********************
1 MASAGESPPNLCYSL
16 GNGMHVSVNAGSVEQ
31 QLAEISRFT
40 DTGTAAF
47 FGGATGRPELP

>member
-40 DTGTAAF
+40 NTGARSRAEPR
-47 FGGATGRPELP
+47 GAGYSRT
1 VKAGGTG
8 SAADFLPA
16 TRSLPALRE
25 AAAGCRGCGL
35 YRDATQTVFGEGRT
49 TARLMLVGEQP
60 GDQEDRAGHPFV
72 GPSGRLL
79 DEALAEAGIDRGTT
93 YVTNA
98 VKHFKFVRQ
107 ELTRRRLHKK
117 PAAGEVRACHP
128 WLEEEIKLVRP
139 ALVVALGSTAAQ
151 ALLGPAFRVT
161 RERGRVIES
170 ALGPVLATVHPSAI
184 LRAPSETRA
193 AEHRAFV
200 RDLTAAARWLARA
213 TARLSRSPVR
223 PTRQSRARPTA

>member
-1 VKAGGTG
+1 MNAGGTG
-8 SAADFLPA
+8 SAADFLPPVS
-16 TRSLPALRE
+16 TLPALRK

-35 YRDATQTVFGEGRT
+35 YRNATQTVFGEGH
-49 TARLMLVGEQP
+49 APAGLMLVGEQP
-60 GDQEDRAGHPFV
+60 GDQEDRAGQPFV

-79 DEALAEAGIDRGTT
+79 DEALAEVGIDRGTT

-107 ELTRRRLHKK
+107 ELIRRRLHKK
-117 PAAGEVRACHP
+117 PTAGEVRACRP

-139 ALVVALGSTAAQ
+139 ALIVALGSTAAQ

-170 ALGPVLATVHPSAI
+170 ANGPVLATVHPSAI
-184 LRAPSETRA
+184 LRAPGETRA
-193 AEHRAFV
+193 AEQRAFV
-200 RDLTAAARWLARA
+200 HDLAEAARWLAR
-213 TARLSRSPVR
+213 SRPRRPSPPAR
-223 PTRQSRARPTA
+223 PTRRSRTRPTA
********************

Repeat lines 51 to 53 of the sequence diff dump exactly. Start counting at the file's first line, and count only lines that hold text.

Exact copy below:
-117 PAAGEVRACHP
+117 PTAGEVRACRP

-139 ALVVALGSTAAQ